Sadly, in many captive elephant facilities, grass is either sparse or non-existent. In these places, elephants subsist on hay, pellets, vegetables and fruit provided by human keepers. If grass does exist near elephant enclosures, it is usually for the purpose of making the area aesthetically pleasing to the zoo visitor. Trees, plants and grass inside the enclosures are typically surrounded by electrified "hot wire" to prevent the elephants from eating them. Not so at PAWS' ARK 2000 sanctuary, where every habitat has a variety of seasonal grasses, trees and other year-round vegetation for the elephants to enjoy to their hearts' content. In addition, PAWS elephants are also provided with a variety of browse, fruits, vegetables, pellets and hay to ensure that all of their nutritional needs are met.
WATCH VIDEO: Click here to watch African elephants Toka and Thika grazing in their habitat.
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Above: Maggie a few days after her dental work.
Animal Care at PAWS:
African Elephant Maggie Undergoes
Major Dental Procedure
By Jackie Gai, DVM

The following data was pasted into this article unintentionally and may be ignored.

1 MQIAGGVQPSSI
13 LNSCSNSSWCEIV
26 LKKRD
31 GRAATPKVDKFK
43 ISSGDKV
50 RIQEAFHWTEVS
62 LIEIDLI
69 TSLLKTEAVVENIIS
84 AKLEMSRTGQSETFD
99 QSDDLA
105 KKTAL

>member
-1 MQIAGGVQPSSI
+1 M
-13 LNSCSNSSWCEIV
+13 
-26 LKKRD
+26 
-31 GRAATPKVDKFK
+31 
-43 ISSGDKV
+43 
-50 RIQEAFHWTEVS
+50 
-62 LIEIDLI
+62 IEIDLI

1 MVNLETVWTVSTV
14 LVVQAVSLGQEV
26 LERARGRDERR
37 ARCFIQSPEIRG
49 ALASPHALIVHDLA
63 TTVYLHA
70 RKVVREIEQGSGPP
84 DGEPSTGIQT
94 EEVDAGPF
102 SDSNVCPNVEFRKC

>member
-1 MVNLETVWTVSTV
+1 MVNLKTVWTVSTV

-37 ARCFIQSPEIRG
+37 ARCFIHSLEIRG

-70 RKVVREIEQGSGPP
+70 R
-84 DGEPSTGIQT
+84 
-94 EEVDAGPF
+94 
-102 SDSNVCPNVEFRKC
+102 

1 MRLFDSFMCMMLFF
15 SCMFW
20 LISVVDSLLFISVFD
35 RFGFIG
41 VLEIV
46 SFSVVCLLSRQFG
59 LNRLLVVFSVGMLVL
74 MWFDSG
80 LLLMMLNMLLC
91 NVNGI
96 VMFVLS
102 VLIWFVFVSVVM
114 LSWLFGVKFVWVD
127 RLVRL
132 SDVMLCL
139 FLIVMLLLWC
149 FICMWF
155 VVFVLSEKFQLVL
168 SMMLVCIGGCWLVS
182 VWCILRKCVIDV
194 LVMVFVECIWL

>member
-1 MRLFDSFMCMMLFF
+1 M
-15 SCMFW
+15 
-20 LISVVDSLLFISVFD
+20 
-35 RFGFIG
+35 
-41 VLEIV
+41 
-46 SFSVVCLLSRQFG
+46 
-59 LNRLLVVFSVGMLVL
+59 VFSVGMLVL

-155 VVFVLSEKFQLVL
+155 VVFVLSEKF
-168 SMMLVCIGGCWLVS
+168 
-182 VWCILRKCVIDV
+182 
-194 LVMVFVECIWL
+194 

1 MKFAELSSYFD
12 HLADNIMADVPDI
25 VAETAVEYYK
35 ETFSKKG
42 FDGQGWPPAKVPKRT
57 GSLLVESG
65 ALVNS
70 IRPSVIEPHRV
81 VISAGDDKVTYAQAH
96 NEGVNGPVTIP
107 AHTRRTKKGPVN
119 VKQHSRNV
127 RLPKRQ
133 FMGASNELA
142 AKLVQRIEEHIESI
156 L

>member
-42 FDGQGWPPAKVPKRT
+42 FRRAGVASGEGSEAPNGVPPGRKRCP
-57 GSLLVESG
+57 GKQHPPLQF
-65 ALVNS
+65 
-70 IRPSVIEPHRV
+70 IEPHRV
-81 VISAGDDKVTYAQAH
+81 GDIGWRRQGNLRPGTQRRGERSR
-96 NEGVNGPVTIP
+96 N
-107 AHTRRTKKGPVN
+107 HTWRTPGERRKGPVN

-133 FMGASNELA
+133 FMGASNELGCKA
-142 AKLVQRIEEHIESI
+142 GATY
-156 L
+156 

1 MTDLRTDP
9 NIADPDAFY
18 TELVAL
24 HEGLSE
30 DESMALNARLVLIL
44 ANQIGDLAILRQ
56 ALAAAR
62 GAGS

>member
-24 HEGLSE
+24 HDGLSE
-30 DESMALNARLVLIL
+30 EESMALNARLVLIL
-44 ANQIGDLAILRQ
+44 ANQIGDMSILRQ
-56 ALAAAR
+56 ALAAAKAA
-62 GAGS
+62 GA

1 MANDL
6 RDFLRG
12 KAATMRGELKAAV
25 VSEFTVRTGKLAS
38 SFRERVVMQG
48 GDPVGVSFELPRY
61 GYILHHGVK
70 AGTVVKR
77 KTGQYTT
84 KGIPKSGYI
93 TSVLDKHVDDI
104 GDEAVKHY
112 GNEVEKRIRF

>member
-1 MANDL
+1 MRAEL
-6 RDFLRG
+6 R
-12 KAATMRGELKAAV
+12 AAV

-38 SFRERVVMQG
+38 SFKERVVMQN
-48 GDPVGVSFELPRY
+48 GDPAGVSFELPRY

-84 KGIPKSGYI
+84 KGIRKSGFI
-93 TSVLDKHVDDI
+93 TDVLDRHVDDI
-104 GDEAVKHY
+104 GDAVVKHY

Performing Animal Welfare Society Veterinarian
An important part of caring for the wild animals at PAWS is maintaining dental health. When your patient is an elephant who requires a major dental procedure, it becomes a task of major proportions. On April 26th, 36-year-old African elephant Maggie was examined under general anesthesia for treatment of an impacted molar tooth in the lower right side of her mouth. This procedure, which took place at PAWS' ARK 2000, involved a team of over 25 experienced elephant care experts from across the U.S., including nine veterinarians, one dentist who normally treats humans, three registered veterinary technicians, and members of PAWS' elephant staff team. Under the experienced guidance of the Colyer Institute, a non-profit organization specializing in the treatment of dental disease in elephants and other wild animals, Maggie was safely and expertly anesthetized and part of her malformed molar tooth was removed.
Months of intense preparation were required for this procedure, including gathering hundreds of pounds of specialized equipment and supplies. Using reward-based positive reinforcement methods, PAWS' Elephant Manager Brian Busta, President and Co-founder Ed Stewart, and our expert team of elephant keepers trained Maggie for several behaviors that were essential for proper positioning and to help her stay calm during anesthesia induction and recovery.